Production flexibility (multifunctional workers,


general purpose machines)

Balanced system

Fail-safe methods

Small-Lot Production
Requires less space & capital investment
Moves processes closer together
Makes quality problems easier to detect
Makes processes more dependent on each other

Small versus Large Lots


JIT produces same amount
in same time if setup times
are lowered

JIT Small Lots


A

Time
Small lots also increase flexibility to meet
customer demands

Large-Lot Approach
A

Time

Comparison of Level and Large Lot


Material-use Approaches

Benefits of Small Lot Sizes


Reduces inventory
Less rework
Less storage space
Problems are more apparent
Increases flexibility
Easier to balance operations

Single-Minute Exchange
Single-minute exchange of die (SMED): A system
for reducing changeover time
Categorize changeover activities

Internal activities that can only be done while


machine is stopped
External activities that do not require stopping the
machine

Layout
JIT

objective: Reduce movement of people and material


Movement is waste!
JIT requires work-cells for product families (group
technology)
movable, changeable, flexible machinery
short distances
high level of workplace organization and neatness
reduced space for inventory
delivery directly to work areas
balanced workstation capacities

Cellular Layouts
Group dissimilar machines in manufacturing cell to
produce family of parts
Work flows in one direction through cell
Cycle time adjusted by changing worker paths
Decreasing set-up times

Worker Routes Lengthened as Volume


Decreases
Cell 1

Cell 2

Worker
1

Worker
2

Worker
3

Cell 3

Cell 4

Cell 5

Layout Tactics
Build work cells for families of products
Minimize distance
Design little space for inventory
Improve employee communication
Use poka-yoke devices
Build flexible or movable equipment
Cross train workers to add flexibility to layout

Quality Improvement (1 of 4)
JIT

exposes quality problems by reducing inventory


JIT eliminates number defects with small lots
JIT requires quality by suppliers
Team approach and continuous improvement are
important for ensuring quality
Quality is maintained by the following procedure:
Find the root cause of the problem, solve permanently
and use team approach in solving the problems

Quality Improvement (2 of 4)
JIT

requires TQM

Statistical

process control
Continuous improvement
Worker involvement & empowered employees
Inspect own work
Quality circles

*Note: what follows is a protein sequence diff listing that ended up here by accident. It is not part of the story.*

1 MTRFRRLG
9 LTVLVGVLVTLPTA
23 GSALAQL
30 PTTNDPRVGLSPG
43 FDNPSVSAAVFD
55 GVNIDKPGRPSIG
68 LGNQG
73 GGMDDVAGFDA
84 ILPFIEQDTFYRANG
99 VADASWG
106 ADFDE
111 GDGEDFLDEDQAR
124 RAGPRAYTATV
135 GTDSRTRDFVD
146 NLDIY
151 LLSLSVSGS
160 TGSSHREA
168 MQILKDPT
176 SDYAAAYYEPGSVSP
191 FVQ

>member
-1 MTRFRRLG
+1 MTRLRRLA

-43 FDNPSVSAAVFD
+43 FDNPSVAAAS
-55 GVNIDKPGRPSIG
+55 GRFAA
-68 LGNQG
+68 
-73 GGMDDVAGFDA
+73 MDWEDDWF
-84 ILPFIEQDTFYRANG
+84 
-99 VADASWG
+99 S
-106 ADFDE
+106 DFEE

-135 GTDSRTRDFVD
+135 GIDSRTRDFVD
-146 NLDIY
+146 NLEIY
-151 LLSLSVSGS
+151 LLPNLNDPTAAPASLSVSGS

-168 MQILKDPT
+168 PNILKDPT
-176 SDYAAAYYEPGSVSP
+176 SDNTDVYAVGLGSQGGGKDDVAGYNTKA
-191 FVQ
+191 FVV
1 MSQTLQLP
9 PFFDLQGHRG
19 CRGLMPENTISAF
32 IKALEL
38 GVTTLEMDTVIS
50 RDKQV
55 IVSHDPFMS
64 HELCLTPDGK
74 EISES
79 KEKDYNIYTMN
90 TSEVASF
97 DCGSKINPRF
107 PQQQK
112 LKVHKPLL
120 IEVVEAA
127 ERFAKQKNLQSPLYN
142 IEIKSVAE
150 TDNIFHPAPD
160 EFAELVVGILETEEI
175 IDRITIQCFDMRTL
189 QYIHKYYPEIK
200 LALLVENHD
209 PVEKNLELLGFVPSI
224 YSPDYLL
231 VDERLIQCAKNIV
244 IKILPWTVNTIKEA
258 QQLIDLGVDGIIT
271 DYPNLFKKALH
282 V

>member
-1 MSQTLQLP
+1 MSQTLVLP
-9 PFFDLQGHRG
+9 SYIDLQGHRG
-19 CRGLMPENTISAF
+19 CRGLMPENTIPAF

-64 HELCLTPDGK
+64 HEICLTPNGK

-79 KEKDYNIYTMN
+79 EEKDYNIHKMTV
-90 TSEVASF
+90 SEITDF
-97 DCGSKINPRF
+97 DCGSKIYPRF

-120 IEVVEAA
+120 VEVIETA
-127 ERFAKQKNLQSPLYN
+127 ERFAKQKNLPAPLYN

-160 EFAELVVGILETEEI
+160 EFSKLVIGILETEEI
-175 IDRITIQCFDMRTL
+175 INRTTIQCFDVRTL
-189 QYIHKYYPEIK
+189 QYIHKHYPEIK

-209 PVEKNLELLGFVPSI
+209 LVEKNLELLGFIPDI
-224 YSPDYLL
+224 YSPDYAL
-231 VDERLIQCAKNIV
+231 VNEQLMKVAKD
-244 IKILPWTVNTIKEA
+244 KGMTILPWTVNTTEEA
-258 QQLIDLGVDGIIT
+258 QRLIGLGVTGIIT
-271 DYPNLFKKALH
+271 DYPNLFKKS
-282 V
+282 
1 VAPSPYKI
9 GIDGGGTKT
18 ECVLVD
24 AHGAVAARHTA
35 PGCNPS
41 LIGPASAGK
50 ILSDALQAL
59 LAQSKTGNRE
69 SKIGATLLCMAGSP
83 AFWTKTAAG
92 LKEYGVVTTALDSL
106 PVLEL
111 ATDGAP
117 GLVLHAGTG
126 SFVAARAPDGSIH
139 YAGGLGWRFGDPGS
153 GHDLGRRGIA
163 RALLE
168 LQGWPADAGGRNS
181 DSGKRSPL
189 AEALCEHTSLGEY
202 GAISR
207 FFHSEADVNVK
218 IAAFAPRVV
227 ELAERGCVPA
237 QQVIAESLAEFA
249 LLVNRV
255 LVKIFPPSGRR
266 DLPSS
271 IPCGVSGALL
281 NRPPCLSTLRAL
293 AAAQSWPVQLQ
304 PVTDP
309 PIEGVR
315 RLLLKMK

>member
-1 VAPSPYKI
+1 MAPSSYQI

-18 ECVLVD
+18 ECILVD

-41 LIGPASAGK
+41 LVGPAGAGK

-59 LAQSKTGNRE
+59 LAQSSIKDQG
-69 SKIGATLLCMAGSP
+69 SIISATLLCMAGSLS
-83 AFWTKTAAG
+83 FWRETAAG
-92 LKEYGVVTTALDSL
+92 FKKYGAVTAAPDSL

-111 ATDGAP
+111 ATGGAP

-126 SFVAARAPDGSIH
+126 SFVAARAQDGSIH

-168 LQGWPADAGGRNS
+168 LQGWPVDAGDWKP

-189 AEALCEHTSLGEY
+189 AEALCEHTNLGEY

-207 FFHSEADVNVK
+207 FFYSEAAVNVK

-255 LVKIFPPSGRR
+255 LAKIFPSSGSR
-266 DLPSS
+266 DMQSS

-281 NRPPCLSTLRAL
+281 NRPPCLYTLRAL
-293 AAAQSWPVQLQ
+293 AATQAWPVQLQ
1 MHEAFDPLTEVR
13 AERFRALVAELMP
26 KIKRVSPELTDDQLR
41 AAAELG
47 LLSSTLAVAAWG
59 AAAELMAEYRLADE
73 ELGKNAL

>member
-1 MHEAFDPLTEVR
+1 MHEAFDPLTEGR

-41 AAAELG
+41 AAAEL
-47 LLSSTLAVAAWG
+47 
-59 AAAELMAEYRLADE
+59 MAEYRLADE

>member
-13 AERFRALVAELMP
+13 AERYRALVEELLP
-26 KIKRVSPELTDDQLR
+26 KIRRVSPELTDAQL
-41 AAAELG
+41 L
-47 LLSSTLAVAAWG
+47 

Immediate
Failsafe
Quality

feedback

methods such as poka-yoke (prevents defectives)

at the source

Quality Improvement (3 of 4)
JIT requires
1) Quality within the firm

Autonomation (jidoka): automatic detection of


defects during production

2) Quality by suppliers

Quality Improvement (4 of 4)
Jidoka assures quality at the source
Andon lights signal quality problems
Visual control makes problems visible

Visual Control (1 of 3)

Visual Control (2 of 3)

Visual Control (3 of 3)

Production Flexibility

Overall objective is to achieve the ability to process a


mix of products in a smooth flow.

Eliminate bottlenecks

Reduce downtime by reducing changeover time

Use preventive maintenance to reduce breakdowns

Cross-train workers to help clear bottlenecks

Use many small units of capacity

Use off-line buffers

Reserve capacity for important customers

A Balanced System
Balanced system: Distributing the workload evenly
among work stations
Work assigned to each work station must be less than
or equal to the cycle time
Cycle time is set equal to the takt time
Takt time is the cycle time needed to match the pace of
production to customer demand for final product

Streamlined Production
Traditional Flow

Production Process
(stream of water)

Suppliers

Flow with JIT


Suppliers

Customers
Inventory (stagnant
ponds)

Material
(water in
stream)
Customers

Inventories
Traditional: inventory exists in case problems arise
JIT objective: eliminate inventory
JIT requires
Small lot sizes
Low setup time
Containers for fixed number of parts
JIT inventory: Minimum inventory (raw material, WIP
and finished goods) to keep the system running